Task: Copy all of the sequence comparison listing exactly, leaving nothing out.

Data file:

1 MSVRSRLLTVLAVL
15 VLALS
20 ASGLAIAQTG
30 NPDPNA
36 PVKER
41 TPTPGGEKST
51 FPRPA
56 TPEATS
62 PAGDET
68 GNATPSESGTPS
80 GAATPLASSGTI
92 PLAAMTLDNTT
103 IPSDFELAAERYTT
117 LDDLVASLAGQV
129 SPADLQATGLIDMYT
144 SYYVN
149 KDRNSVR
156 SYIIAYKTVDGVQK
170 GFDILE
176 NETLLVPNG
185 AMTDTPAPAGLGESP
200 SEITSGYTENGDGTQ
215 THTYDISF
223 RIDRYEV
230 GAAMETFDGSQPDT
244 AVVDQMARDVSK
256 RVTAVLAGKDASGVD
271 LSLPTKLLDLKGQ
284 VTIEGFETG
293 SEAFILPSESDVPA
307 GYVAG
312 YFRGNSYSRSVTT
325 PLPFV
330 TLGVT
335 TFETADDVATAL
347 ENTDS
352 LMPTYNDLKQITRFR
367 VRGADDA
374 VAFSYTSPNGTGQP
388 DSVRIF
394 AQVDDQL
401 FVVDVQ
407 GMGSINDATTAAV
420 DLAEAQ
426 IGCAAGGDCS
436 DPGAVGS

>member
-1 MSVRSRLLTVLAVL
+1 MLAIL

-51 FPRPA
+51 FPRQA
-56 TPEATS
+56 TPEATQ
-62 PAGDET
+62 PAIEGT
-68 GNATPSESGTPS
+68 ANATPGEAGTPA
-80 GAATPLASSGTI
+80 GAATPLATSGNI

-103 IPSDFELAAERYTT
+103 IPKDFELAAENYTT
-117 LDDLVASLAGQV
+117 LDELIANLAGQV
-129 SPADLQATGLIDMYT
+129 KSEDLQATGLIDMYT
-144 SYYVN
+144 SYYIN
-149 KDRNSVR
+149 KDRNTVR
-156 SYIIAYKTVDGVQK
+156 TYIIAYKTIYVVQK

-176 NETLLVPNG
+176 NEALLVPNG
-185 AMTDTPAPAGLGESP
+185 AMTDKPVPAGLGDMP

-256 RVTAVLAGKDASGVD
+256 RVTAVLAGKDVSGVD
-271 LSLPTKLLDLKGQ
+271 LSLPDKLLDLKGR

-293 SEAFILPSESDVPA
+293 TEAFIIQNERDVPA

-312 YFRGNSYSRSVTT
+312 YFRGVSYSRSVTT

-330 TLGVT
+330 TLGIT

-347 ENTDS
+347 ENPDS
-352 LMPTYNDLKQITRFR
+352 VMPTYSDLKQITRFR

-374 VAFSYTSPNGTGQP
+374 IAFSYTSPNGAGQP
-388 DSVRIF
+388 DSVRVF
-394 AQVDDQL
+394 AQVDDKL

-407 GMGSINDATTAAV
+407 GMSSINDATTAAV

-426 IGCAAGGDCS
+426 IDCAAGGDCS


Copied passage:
1 MSVRSRLLTVLAVL
15 VLALS
20 ASGLAIAQTG
30 NPDPNA
36 PVKER
41 TPTPGGEKST
51 FPRPA
56 TPEATS
62 PAGDET
68 GNATPSESGTPS
80 GAATPLASSGTI
92 PLAAMTLDNTT
103 IPSDFELAAERYTT
117 LDDLVASLAGQV
129 SPADLQATGLIDMYT
144 SYYVN
149 KDRNSVR
156 SYIIAYKTVDGVQK
170 GFDILE
176 NETLLVPNG
185 AMTDTPAPAGLGESP
200 SEITSGYTENGDGTQ
215 THTYDISF
223 RIDRYEV
230 GAAMETFDGSQPDT
244 AVVDQMARDVSK
256 RVTAVLAGKDASGVD
271 LSLPTKLLDLKGQ
284 VTIEGFETG
293 SEAFILPSESDVPA
307 GYVAG
312 YFRGNSYSRSVTT
325 PLPFV
330 TLGVT
335 TFETADDVATAL
347 ENTDS
352 LMPTYNDLKQITRFR
367 VRGADDA
374 VAFSYTSPNGTGQP
388 DSVRIF
394 AQVDDQL
401 FVVDVQ
407 GMGSINDATTAAV
420 DLAEAQ
426 IGCAAGGDCS
436 DPGAVGS

>member
-1 MSVRSRLLTVLAVL
+1 MLAIL

-51 FPRPA
+51 FPRQA
-56 TPEATS
+56 TPEATQ
-62 PAGDET
+62 PAIEGT
-68 GNATPSESGTPS
+68 ANATPGEAGTPA
-80 GAATPLASSGTI
+80 GAATPLATSGNI

-103 IPSDFELAAERYTT
+103 IPKDFELAAENYTT
-117 LDDLVASLAGQV
+117 LDELIANLAGQV
-129 SPADLQATGLIDMYT
+129 KSEDLQATGLIDMYT
-144 SYYVN
+144 SYYIN
-149 KDRNSVR
+149 KDRNTVR
-156 SYIIAYKTVDGVQK
+156 TYIIAYKTIYVVQK

-176 NETLLVPNG
+176 NEALLVPNG
-185 AMTDTPAPAGLGESP
+185 AMTDKPVPAGLGDMP

-256 RVTAVLAGKDASGVD
+256 RVTAVLAGKDVSGVD
-271 LSLPTKLLDLKGQ
+271 LSLPDKLLDLKGR

-293 SEAFILPSESDVPA
+293 TEAFIIQNERDVPA

-312 YFRGNSYSRSVTT
+312 YFRGVSYSRSVTT

-330 TLGVT
+330 TLGIT

-347 ENTDS
+347 ENPDS
-352 LMPTYNDLKQITRFR
+352 VMPTYSDLKQITRFR

-374 VAFSYTSPNGTGQP
+374 IAFSYTSPNGAGQP
-388 DSVRIF
+388 DSVRVF
-394 AQVDDQL
+394 AQVDDKL

-407 GMGSINDATTAAV
+407 GMSSINDATTAAV

-426 IGCAAGGDCS
+426 IDCAAGGDCS